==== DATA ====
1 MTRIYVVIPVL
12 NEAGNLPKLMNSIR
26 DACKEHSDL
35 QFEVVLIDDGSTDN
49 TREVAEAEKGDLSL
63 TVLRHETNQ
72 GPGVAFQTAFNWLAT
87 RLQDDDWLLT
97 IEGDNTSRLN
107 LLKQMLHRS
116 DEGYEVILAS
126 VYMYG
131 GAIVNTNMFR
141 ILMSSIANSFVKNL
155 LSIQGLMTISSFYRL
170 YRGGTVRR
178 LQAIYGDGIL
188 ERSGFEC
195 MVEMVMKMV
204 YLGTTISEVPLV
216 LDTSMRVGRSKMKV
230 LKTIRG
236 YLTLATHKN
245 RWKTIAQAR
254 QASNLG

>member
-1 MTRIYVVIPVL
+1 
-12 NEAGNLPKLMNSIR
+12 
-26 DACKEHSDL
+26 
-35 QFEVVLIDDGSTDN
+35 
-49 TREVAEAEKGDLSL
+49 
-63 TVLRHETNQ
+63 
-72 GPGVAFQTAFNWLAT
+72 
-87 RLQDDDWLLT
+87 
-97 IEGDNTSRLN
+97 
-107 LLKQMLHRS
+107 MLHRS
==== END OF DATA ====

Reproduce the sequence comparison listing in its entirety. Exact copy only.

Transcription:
1 MTRIYVVIPVL
12 NEAGNLPKLMNSIR
26 DACKEHSDL
35 QFEVVLIDDGSTDN
49 TREVAEAEKGDLSL
63 TVLRHETNQ
72 GPGVAFQTAFNWLAT
87 RLQDDDWLLT
97 IEGDNTSRLN
107 LLKQMLHRS
116 DEGYEVILAS
126 VYMYG
131 GAIVNTNMFR
141 ILMSSIANSFVKNL
155 LSIQGLMTISSFYRL
170 YRGGTVRR
178 LQAIYGDGIL
188 ERSGFEC
195 MVEMVMKMV
204 YLGTTISEVPLV
216 LDTSMRVGRSKMKV
230 LKTIRG
236 YLTLATHKN
245 RWKTIAQAR
254 QASNLG

>member
-1 MTRIYVVIPVL
+1 
-12 NEAGNLPKLMNSIR
+12 
-26 DACKEHSDL
+26 
-35 QFEVVLIDDGSTDN
+35 
-49 TREVAEAEKGDLSL
+49 
-63 TVLRHETNQ
+63 
-72 GPGVAFQTAFNWLAT
+72 
-87 RLQDDDWLLT
+87 
-97 IEGDNTSRLN
+97 
-107 LLKQMLHRS
+107 MLHRS